Although Saudi women were permitted to vote and run for political positions in December 2015, the government has required the 17 women who gained elected seats in municipal councils (out of 978 candidates) to sit in separate rooms and only communicate electronically with their male counterparts. This move upset women activists, but government ministers quickly quashed any resistance to the new policy. Similarly, the 30 women who King Abdullah appointed to the Shura Council in 2013 must the building and sit separately from the men. Saudi Arabia’s grand mufti deemed women’s entrance into politics as “opening the door to evil.”
Other obstacles to basic women’s rights remain in Saudi society. Women cannot seek a divorce, and they remain under the , under which men control their movement and education. Still, Saudi women disagree over what exactly the pace of change for women in their country should be. Some feel it should not come too fast for fear of a backlash. Economics and education, however, have been two fields in which change has come about of its own accord. More women than men study in universities, and largely for economic reasons, men are becoming to the idea of a working wife. Whether or not the government introduced substantive reforms related to women’s rights, change may take place from within the system.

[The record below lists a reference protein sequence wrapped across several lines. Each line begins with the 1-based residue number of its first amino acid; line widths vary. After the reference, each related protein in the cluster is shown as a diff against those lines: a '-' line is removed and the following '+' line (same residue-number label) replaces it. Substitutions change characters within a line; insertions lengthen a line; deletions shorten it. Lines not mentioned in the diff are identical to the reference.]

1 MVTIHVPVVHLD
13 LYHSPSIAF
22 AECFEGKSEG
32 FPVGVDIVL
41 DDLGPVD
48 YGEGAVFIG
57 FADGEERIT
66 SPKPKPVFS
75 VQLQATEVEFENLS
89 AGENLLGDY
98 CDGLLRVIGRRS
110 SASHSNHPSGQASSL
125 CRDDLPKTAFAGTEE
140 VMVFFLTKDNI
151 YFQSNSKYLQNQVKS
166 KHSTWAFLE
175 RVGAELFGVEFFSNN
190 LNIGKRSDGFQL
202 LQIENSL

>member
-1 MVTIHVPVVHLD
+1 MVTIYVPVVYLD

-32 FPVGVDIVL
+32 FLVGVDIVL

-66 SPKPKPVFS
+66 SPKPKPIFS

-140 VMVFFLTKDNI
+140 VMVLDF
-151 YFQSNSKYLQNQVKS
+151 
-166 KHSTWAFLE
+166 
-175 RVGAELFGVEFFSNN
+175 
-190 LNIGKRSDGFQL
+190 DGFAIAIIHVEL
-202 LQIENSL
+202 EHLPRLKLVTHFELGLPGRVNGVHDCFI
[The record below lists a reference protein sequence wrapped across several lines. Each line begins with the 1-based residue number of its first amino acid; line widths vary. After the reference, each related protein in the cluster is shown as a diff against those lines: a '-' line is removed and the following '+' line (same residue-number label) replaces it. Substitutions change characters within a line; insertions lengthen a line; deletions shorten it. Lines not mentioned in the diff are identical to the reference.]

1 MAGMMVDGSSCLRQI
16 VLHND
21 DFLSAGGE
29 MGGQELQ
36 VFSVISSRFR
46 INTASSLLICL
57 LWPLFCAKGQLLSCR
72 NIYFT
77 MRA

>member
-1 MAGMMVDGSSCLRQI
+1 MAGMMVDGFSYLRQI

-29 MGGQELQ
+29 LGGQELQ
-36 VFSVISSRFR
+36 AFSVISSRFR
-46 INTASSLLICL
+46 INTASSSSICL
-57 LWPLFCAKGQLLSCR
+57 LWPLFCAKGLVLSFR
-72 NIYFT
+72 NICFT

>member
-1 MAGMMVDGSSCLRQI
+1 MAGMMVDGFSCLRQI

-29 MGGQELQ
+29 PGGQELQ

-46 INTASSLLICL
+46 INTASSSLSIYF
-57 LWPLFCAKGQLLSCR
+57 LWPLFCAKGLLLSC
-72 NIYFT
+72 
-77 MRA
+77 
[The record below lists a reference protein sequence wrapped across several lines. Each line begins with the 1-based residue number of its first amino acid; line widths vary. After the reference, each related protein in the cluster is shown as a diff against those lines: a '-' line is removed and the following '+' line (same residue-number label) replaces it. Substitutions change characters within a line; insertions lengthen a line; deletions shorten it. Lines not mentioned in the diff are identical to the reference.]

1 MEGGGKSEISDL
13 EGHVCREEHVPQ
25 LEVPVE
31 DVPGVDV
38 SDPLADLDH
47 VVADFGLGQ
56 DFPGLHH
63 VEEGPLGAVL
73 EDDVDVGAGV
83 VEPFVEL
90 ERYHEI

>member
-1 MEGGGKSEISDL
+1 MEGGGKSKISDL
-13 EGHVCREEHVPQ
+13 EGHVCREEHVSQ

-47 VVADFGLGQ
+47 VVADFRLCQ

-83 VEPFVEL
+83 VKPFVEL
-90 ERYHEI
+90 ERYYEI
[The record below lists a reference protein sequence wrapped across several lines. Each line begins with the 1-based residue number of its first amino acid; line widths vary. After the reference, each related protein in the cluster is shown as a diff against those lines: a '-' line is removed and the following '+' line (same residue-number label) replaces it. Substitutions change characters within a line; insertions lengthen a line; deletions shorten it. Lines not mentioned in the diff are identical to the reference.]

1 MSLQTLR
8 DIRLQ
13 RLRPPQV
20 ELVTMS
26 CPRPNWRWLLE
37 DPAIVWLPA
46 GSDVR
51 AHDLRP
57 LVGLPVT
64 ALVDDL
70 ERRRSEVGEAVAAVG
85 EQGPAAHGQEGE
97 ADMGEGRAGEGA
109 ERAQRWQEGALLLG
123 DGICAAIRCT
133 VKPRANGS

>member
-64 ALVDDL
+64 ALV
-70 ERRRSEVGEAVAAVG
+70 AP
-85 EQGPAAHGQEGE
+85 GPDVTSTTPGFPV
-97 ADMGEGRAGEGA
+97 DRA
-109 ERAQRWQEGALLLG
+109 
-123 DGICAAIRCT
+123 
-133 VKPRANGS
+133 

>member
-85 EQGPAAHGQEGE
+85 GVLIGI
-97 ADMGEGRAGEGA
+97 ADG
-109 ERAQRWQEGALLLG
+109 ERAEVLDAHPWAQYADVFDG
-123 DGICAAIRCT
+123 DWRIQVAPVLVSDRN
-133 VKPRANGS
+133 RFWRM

Margaret Bailey is an Advocacy Intern at ADHRB.